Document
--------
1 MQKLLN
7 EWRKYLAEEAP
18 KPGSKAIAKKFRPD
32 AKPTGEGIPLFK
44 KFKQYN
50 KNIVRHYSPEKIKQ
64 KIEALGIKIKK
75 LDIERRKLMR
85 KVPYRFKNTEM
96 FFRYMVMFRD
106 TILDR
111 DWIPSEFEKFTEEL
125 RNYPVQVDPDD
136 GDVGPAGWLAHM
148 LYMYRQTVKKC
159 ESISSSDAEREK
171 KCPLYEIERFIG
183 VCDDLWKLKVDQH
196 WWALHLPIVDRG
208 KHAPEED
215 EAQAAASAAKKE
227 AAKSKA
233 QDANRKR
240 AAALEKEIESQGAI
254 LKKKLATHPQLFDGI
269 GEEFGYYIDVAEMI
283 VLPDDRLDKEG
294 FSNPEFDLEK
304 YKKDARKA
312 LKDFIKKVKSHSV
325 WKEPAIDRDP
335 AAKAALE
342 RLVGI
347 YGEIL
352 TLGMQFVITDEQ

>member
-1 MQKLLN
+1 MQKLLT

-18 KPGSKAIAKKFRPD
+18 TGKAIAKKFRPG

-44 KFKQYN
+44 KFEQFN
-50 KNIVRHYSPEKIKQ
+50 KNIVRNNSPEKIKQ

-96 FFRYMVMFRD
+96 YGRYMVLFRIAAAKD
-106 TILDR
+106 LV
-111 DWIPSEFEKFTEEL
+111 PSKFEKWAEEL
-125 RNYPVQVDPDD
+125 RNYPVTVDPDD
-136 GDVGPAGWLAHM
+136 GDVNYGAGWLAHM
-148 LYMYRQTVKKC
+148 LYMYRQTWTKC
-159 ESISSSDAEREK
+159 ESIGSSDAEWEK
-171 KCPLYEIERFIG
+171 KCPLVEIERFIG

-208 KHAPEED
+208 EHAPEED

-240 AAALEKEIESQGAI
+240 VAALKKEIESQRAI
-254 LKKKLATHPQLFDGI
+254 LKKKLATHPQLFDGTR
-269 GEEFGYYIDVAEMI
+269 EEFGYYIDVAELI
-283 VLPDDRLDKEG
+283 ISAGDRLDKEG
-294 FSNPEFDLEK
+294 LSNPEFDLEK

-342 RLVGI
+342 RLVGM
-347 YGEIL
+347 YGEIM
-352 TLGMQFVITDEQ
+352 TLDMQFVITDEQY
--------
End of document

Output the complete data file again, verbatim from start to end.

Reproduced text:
1 MQKLLN
7 EWRKYLAEEAP
18 KPGSKAIAKKFRPD
32 AKPTGEGIPLFK
44 KFKQYN
50 KNIVRHYSPEKIKQ
64 KIEALGIKIKK
75 LDIERRKLMR
85 KVPYRFKNTEM
96 FFRYMVMFRD
106 TILDR
111 DWIPSEFEKFTEEL
125 RNYPVQVDPDD
136 GDVGPAGWLAHM
148 LYMYRQTVKKC
159 ESISSSDAEREK
171 KCPLYEIERFIG
183 VCDDLWKLKVDQH
196 WWALHLPIVDRG
208 KHAPEED
215 EAQAAASAAKKE
227 AAKSKA
233 QDANRKR
240 AAALEKEIESQGAI
254 LKKKLATHPQLFDGI
269 GEEFGYYIDVAEMI
283 VLPDDRLDKEG
294 FSNPEFDLEK
304 YKKDARKA
312 LKDFIKKVKSHSV
325 WKEPAIDRDP
335 AAKAALE
342 RLVGI
347 YGEIL
352 TLGMQFVITDEQ

>member
-1 MQKLLN
+1 MQKLLT

-18 KPGSKAIAKKFRPD
+18 TGKAIAKKFRPG

-44 KFKQYN
+44 KFEQFN
-50 KNIVRHYSPEKIKQ
+50 KNIVRNNSPEKIKQ

-96 FFRYMVMFRD
+96 YGRYMVLFRIAAAKD
-106 TILDR
+106 LV
-111 DWIPSEFEKFTEEL
+111 PSKFEKWAEEL
-125 RNYPVQVDPDD
+125 RNYPVTVDPDD
-136 GDVGPAGWLAHM
+136 GDVNYGAGWLAHM
-148 LYMYRQTVKKC
+148 LYMYRQTWTKC
-159 ESISSSDAEREK
+159 ESIGSSDAEWEK
-171 KCPLYEIERFIG
+171 KCPLVEIERFIG

-208 KHAPEED
+208 EHAPEED

-240 AAALEKEIESQGAI
+240 VAALKKEIESQRAI
-254 LKKKLATHPQLFDGI
+254 LKKKLATHPQLFDGTR
-269 GEEFGYYIDVAEMI
+269 EEFGYYIDVAELI
-283 VLPDDRLDKEG
+283 ISAGDRLDKEG
-294 FSNPEFDLEK
+294 LSNPEFDLEK

-342 RLVGI
+342 RLVGM
-347 YGEIL
+347 YGEIM
-352 TLGMQFVITDEQ
+352 TLDMQFVITDEQY